LOS ANGELES, CA.- Andrew Shire Gallery
announced the solo exhibit of Eun Nim Ro. Known as one of Koreas leading contemporary artists, Ros work is highly reflective of her complex background, cultivating qualities that embody the German Neue Wilde rediscovery of Fauvism and Expressionism as well as the folk traditions of her native Korean heritage. Born in Chonju, Korea, immediately after the Second World War, Ro moved to West Germany as a young artist, to study and ultimately to live and work in Hamburg. Trained both in nursing as well as the arts, Ro reflects a deep appreciation of Art Brut - the art of children and the institutionalized.
In her exhibit at the Andrew Shire Gallery, Ro leans toward a more abstract pictoriality. In his essay for the exhibition catalogue Peter Frank states Ros Work brims with a primal, irresistible almost frightening joy and directness. But its formal qualities betray her highly discerning eye and deliberate hand.
Ros work reflects images derived from her imagination rather than reality. Such images are described by Frank as fanciful spaces filled with indescribable or highly stylized, yet vital beings. Some of these creatures are described with forceful simplicity, like traditional calligraphic markings, absent of color and given a contemporary edge. Others teem and engulf the picture plane with their proliferation, not to mention their luscious palette. Such qualities of her work reflect the same childlike characteristics evident in the work of Paul Klee, Picasso and post-surrealist gestural painting, classifying her not as neo-expressionist but as neo-CoBrA.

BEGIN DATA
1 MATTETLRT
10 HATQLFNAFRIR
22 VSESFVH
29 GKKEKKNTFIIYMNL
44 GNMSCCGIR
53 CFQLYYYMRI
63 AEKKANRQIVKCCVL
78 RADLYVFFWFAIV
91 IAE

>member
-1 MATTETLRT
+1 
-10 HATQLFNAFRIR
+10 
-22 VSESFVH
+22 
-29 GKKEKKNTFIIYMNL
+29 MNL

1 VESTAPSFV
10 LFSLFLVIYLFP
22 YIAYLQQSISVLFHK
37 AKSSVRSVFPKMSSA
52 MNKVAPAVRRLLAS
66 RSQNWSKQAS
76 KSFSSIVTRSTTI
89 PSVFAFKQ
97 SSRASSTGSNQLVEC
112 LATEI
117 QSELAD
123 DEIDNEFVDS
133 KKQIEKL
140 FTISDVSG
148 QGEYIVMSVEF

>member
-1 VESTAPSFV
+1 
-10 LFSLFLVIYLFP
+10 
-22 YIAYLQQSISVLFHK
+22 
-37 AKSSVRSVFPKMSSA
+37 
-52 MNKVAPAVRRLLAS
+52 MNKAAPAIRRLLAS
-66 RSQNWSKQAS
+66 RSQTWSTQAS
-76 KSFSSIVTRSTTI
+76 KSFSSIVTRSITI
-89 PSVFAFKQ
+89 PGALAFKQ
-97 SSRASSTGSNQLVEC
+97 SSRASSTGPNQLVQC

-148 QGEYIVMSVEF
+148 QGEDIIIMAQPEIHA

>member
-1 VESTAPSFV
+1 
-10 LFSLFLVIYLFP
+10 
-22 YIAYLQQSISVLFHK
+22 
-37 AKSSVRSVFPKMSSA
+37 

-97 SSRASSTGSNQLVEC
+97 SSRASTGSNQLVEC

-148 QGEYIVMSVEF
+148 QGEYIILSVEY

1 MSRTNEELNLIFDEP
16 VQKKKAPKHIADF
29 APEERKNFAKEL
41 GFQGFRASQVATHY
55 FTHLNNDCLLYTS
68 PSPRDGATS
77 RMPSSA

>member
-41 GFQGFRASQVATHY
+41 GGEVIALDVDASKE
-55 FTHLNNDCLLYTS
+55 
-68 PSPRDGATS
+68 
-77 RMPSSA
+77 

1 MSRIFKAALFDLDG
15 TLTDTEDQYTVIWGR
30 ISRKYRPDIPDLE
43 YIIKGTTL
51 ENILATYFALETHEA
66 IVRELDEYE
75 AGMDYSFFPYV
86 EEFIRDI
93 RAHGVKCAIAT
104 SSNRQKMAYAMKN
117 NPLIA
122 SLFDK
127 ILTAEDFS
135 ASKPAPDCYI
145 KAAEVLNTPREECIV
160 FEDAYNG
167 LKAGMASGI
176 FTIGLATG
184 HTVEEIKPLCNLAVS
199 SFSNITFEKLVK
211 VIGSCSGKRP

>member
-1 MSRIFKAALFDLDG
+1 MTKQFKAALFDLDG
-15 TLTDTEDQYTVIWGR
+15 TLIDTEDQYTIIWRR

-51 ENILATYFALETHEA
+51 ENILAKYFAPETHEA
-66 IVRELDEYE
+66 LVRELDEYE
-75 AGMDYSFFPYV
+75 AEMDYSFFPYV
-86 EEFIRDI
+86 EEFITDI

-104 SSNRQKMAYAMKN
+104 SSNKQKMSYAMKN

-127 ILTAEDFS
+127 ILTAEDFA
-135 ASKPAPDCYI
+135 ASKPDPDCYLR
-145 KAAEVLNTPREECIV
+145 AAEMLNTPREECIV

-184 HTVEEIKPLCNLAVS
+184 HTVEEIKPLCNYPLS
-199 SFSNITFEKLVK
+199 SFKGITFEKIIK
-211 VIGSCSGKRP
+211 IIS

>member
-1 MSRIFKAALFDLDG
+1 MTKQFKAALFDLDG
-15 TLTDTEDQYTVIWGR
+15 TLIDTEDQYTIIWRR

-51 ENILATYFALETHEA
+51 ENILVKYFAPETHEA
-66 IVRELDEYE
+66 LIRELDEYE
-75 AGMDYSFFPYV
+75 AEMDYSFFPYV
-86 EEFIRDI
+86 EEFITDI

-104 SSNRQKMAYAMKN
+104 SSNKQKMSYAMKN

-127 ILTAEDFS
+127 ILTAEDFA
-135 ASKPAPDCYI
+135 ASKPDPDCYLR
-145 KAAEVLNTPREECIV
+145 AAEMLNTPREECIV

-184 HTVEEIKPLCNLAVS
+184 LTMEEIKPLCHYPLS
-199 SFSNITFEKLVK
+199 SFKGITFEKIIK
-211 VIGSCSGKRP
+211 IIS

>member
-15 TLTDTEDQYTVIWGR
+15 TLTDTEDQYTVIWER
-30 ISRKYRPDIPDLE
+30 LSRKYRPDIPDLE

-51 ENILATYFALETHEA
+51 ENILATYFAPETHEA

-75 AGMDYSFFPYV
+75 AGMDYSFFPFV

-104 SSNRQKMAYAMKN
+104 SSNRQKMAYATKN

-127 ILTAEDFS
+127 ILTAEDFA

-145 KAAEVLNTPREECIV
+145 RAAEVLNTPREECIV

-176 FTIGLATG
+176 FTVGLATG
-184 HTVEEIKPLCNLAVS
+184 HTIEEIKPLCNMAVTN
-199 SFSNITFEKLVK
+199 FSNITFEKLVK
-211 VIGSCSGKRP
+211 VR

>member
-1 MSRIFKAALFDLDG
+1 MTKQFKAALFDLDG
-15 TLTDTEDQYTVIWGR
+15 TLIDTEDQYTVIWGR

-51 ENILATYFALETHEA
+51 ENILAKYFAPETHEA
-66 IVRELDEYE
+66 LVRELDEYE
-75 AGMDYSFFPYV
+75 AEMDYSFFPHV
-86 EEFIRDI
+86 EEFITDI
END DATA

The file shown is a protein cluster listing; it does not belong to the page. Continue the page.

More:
The cultivation of eastern qualities in Ros art is highly respected in her native Korea. Her work often reveals the deep rooted eastern calligraphic tradition of her homeland, and in this tradition, Ro often uses poetry to clarify the spirit and impulse driving her art.
In is a spirit of play, an impulse to mischief that manifest most clearly and emphatically in Ros effervescent apparitions and evocative objects that her art doesnt simply ask us, but prompts us, to lighten our grasp on life and thereby to relish it that much more.